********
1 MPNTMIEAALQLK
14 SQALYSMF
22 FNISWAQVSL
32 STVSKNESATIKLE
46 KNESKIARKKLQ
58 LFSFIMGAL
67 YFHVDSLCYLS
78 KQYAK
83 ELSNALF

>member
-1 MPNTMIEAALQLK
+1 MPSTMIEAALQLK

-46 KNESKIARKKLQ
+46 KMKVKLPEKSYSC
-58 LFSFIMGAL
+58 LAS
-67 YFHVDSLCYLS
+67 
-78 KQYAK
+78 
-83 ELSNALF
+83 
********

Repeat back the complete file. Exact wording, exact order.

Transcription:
1 MPNTMIEAALQLK
14 SQALYSMF
22 FNISWAQVSL
32 STVSKNESATIKLE
46 KNESKIARKKLQ
58 LFSFIMGAL
67 YFHVDSLCYLS
78 KQYAK
83 ELSNALF

>member
-1 MPNTMIEAALQLK
+1 MPSTMIEAALQLK

-46 KNESKIARKKLQ
+46 KMKVKLPEKSYSC
-58 LFSFIMGAL
+58 LAS
-67 YFHVDSLCYLS
+67 
-78 KQYAK
+78 
-83 ELSNALF
+83 